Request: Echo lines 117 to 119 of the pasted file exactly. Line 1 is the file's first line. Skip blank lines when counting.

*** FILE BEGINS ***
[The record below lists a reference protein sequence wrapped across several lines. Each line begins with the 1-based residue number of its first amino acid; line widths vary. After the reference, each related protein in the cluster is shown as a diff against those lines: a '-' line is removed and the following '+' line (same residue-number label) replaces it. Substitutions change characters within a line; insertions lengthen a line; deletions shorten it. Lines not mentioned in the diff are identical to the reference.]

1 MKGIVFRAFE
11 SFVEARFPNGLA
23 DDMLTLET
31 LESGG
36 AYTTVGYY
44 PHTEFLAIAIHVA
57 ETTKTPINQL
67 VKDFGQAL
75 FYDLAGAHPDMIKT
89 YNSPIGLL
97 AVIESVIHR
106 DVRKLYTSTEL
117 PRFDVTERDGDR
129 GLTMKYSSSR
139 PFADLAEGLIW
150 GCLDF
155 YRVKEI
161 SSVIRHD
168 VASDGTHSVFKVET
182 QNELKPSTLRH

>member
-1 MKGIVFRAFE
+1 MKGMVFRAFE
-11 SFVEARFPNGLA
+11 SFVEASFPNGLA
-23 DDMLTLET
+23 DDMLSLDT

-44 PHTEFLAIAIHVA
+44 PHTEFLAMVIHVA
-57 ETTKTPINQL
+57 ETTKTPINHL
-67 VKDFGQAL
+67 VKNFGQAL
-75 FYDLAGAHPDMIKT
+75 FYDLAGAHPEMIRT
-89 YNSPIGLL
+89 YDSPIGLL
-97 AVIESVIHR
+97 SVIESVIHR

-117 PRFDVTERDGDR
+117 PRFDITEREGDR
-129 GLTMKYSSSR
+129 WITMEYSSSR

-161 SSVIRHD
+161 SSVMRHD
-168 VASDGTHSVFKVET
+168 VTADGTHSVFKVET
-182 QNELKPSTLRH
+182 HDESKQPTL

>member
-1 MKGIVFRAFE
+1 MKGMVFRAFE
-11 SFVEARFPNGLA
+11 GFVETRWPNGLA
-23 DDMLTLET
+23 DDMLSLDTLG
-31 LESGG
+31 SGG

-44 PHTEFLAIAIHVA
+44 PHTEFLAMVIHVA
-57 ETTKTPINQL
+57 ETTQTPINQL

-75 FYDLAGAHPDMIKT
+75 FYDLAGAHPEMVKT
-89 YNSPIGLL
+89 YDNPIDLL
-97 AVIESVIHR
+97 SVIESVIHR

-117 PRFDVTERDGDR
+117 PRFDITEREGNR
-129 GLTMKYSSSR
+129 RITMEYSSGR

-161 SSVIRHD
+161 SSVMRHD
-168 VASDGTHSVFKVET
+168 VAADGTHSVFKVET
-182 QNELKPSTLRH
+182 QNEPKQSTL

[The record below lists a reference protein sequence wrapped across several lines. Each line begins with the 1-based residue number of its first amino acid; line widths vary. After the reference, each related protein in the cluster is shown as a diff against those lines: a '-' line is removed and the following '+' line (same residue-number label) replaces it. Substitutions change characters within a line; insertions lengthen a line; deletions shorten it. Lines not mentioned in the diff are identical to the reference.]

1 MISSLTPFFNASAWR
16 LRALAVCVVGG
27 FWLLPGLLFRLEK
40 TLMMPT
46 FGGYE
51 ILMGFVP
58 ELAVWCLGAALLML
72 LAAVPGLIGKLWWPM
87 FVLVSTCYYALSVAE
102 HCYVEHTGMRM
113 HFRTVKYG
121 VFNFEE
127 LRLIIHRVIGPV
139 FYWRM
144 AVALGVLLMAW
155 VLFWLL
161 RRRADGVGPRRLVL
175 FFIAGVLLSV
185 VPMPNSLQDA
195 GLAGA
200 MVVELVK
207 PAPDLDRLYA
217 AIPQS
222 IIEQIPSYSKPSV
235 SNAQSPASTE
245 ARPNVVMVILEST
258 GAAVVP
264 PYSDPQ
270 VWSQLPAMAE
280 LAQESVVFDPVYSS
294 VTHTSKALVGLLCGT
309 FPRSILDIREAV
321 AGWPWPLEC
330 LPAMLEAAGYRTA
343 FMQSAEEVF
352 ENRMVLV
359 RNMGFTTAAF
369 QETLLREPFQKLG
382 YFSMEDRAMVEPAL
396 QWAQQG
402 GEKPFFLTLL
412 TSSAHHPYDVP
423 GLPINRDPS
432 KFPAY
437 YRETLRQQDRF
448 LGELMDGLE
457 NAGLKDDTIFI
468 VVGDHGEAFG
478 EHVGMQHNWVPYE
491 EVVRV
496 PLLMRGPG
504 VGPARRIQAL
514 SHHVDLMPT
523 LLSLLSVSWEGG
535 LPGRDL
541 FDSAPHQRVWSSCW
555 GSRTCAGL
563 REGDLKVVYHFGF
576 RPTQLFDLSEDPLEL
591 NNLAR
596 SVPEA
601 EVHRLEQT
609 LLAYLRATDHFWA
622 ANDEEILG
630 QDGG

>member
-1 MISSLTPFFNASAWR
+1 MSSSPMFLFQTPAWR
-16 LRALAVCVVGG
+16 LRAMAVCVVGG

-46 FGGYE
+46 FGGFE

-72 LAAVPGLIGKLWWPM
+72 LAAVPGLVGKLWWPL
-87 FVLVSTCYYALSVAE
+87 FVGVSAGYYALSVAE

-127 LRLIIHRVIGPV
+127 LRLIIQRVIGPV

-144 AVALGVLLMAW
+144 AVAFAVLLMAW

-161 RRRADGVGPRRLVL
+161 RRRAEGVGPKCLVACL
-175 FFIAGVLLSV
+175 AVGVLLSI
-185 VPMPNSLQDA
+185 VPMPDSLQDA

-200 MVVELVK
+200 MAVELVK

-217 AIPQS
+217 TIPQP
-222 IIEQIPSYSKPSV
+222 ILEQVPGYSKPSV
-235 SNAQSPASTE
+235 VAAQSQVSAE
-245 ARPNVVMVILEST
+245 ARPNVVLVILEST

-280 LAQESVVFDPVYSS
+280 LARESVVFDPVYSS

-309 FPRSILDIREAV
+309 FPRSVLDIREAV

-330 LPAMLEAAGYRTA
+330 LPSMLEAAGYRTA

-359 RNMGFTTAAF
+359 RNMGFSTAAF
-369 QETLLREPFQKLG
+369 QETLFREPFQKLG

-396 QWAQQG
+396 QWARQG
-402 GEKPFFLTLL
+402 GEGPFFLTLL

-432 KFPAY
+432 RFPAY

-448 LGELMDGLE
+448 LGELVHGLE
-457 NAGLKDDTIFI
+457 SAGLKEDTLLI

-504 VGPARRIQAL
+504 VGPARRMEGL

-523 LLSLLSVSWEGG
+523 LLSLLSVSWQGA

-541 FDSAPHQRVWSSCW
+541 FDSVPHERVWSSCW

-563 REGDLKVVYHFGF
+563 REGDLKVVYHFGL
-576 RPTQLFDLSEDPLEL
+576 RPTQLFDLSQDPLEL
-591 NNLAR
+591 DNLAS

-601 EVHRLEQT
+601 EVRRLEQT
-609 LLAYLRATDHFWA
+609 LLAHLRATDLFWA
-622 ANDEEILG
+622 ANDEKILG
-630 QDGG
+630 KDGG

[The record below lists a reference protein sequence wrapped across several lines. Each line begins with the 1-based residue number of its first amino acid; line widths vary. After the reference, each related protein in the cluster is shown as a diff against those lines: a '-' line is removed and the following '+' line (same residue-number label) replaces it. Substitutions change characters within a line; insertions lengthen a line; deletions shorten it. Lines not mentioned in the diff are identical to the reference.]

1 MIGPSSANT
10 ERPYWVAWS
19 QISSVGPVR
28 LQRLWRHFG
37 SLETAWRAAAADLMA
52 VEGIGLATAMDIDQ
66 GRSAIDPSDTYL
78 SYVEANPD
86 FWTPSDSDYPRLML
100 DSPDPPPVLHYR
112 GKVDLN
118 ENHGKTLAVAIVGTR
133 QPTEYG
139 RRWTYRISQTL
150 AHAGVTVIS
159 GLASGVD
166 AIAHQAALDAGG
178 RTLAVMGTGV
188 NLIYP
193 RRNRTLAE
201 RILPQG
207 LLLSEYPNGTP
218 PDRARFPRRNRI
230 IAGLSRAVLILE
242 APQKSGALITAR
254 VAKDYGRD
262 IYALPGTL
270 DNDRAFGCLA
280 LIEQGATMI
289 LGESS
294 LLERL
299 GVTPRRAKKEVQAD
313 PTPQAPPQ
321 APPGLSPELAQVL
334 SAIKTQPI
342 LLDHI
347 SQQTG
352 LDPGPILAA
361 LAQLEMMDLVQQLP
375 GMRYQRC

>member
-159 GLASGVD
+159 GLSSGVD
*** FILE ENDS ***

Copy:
359 RNMGFTTAAF
369 QETLLREPFQKLG
382 YFSMEDRAMVEPAL